Stocks ended lower on Wall Street on growing concern that the Federal Reserve and other central banks are willing to cause a recession if that’s what it takes to control inflation.
This week, the Federal Reserve raised its forecasts for the level to which it will eventually raise interest rates and tried to allay some investors’ hopes of rate cuts next year. In Europe, the central bank was even more aggressive in the eyes of many investors.
The index S&P 500 fell 1.1%, the Dow Jones 0.8% and the Nasdaq Composite 1 percent.
Thursday, Wall Street fell sharply on recession fears after several central banks raised their reference rates in the previous hours.
The Dow Jones index lost 2.25% to 33,202.22 points, the technology-based Nasdaq a strong 3.23% to 10,810.53, and the broader S&P 500 index fell 2.49% to 3,895.83 points.
The government reported that retail sales fell 0.6% from October to November, more than expected. The pullback followed a sharp rise the previous month.
After closing Wednesday with losses after the Federal Reserve agreed to a half-point rise in interest rates, the market maintained negative sentiment on Thursday, fearing that the rise in the price of money -which the fed has said that they will continue – produce a slowdown in the economy.
Although the increase announced by the Fed on Wednesday was what investors expected, the concern comes mainly from the signs of the us central bank that it might have to push rates higher than expected in 2023.
The fears were stoked this Thursday when they met some disappointing retail spending data in November, which point to the fact that the inflation it could be starting to make a dent in consumption.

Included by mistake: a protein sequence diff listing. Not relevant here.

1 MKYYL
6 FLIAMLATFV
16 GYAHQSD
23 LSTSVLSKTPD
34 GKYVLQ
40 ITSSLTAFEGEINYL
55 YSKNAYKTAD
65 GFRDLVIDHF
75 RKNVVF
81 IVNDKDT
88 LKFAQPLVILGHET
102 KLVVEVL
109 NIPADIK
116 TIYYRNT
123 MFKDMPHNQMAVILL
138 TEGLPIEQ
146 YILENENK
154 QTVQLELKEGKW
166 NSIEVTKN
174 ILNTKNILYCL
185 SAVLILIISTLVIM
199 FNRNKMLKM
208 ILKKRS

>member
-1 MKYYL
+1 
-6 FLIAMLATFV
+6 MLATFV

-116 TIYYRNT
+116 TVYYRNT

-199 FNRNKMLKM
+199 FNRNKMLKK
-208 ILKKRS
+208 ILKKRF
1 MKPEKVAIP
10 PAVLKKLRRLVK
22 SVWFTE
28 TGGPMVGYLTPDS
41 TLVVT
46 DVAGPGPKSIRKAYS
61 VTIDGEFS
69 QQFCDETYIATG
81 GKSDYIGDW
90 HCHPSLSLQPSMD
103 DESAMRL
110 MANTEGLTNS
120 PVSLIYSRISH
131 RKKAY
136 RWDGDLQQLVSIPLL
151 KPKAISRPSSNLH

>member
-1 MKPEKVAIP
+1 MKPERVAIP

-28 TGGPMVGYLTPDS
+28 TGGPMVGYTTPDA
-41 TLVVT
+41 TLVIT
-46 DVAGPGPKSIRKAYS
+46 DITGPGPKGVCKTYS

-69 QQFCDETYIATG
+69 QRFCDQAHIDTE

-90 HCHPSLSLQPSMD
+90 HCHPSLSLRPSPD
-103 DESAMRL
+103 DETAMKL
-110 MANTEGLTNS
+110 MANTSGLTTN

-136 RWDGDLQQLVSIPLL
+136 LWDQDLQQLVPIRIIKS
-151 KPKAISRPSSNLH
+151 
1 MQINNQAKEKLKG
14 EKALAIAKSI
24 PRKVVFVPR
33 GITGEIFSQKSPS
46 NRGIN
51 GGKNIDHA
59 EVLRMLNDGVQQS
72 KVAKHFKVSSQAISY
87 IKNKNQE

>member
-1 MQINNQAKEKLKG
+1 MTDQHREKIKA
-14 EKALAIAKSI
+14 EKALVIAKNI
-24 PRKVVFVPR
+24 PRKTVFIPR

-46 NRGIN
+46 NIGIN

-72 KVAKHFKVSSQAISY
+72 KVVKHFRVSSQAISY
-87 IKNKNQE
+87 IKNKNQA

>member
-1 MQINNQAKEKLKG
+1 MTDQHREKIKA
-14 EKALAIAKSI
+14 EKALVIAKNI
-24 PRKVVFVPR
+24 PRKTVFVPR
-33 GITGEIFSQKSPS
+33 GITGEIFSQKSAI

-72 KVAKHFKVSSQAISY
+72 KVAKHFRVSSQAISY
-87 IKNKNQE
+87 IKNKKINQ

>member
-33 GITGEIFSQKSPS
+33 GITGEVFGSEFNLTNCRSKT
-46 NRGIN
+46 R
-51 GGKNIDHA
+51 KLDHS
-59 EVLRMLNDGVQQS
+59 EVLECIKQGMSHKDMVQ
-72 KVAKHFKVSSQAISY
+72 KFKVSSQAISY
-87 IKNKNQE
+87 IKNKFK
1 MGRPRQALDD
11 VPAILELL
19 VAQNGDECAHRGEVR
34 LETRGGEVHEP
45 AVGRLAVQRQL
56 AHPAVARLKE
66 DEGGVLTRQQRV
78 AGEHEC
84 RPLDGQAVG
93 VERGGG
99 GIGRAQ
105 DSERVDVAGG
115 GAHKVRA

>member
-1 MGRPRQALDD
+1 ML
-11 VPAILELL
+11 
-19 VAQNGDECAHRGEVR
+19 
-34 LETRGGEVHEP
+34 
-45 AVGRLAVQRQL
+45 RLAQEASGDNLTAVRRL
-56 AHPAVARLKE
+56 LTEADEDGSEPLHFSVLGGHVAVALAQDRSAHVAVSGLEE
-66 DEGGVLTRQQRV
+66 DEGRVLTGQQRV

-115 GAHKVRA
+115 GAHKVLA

All sectors of Wall Street They listed the day in red, with the greatest losses for communications companies (-2.46%) and technology companies (-2.36%).
The US Census Bureau reported this Thursday that the fall is greater than expected by the markets and analysts, who expected a reduction in consumption of 0.1 percent. In October, retail sales had risen 1.3 percent.
November is the month in which two of the biggest consumer “festivities” are celebrated in USA“black friday” Y “cyber monday”, when companies and commercial establishments offer deep discounts on their products to encourage consumer spending.
But in November, furniture sales fell 2.6%, building construction materials 2.5% and automobile sales 2.3 percent. Sales of electronics stores fell 1.5% and those of e-commerce companies such as Amazon decreased 0.9 percent.
On the other hand, sales in food and drink stores, restaurants, bars and personal care establishments increased slightly.
The drop in US retail sales comes as both inflation and interest rates remain high and suggest that the measures taken by the Federal Reserve to reduce inflationary pressure are beginning to work.
In November, inflation in the United States fell for the fifth consecutive month to 7.1%, after standing at 9.1% in June.
(With information from AFP and EFE)